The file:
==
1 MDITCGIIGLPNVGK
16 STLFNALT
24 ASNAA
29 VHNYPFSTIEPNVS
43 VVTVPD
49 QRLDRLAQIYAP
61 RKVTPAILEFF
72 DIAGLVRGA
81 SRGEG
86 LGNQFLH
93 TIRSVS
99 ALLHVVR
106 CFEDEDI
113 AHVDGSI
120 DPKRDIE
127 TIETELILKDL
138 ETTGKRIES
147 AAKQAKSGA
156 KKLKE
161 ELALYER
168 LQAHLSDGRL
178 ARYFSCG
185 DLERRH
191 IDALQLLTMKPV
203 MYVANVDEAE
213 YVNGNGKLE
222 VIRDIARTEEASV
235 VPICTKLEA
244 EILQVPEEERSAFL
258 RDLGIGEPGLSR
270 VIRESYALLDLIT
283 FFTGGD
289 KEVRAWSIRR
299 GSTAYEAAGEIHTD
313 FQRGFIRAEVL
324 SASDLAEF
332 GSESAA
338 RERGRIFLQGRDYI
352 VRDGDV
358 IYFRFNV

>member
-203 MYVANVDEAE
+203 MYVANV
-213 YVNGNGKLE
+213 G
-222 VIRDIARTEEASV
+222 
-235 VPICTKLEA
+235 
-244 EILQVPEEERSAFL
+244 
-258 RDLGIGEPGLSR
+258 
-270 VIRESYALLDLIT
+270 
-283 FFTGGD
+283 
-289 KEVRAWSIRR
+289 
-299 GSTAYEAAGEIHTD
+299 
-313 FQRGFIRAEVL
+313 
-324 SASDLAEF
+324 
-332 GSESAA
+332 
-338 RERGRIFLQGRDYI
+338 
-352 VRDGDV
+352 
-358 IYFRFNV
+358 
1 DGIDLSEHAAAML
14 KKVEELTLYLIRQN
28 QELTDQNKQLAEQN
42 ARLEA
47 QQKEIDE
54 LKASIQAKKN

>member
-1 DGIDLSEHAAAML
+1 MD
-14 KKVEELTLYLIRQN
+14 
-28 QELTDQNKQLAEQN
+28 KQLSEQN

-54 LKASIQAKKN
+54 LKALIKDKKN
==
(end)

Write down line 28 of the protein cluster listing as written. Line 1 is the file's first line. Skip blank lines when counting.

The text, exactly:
235 VPICTKLEA